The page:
Published in The Daily Meal Jul 23, 2013
By John Verive of Beer of Tomorrow for Menuism Beer Blog
As craft beer gains popularity, tap lists grow longer, and beers become more creative and extreme, it sometimes seems that a craft beer fan can have too many options. It may be a wonderful problem to face, but if you’d rather not struggle deciding what beer to try there’s a simple solution. If you just want a satisfying and restorative beer, try a pilsner. The classic golden lager makes for an excellent start to a session, is great before a meal, and pilsners pair wonderfully with many foods. It’s an easy call; try one and see why the pilsner is considered by many brewers to be “the brewer’s beer.”
If you’re not yet a convert to the well-crafted and balanced pilsners, forget your preconceived notions about the style. Pilsner, or simply pils, is known for its delicate color, sparkling carbonation, bready malt body, and spicy and herbal hop character and aroma that is highlighted by a dry, crisp finish. The style was so popular after its invention in 19th-century Bohemia that it swept through Europe before it was taken across the Atlantic by brewers immigrating to America. The American pilsner started off like its continental counterpart: balanced, dry, and with an assertive hop aroma, but American breweries diminished the beer to appeal to a wider audience, and soon the American Pilsner developed into the bland, insipid beer that many people think of today.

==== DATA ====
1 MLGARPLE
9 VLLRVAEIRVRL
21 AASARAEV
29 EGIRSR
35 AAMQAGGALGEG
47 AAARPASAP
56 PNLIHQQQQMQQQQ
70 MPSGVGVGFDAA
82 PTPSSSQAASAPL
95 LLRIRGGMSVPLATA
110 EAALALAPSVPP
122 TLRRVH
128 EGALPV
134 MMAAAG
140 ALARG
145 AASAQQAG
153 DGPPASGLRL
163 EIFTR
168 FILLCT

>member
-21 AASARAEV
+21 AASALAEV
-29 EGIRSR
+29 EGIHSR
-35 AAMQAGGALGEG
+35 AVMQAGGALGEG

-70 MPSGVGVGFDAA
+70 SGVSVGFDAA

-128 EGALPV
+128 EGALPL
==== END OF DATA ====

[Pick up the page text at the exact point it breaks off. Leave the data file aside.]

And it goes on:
When first arriving at a bar, I’ll often skim the tap list for a craft pilsner instead of suffering through the analysis paralysis that an impressively long and varied beer list can induce. Once the aromatic pils is in hand, I can more carefully review the menu and tap list for perfect pairings while I enjoy the crisp, refreshing qualities that the pilsner is prized for. Starting off the night with a pilsner works well for a few reasons. It’s commonly recommended to begin a tasting session with a beer that is comparatively light in body and flavor. This allows you to experience the beer’s more subtle flavors before your palate becomes fatigued, and pilsners make excellent “warm-up beers.” The lager’s lively carbonation awakens your taste buds, and the delicate flavors of the signature pilsner malt and European hops are best enjoyed before your palate has been assaulted by massive double IPAs. Picking out these flavors from such a balanced and nuanced brew is a great way to prepare yourself for tasting other brews, and the clean, ester-free finish leaves your palate primed for another sip (or another pint).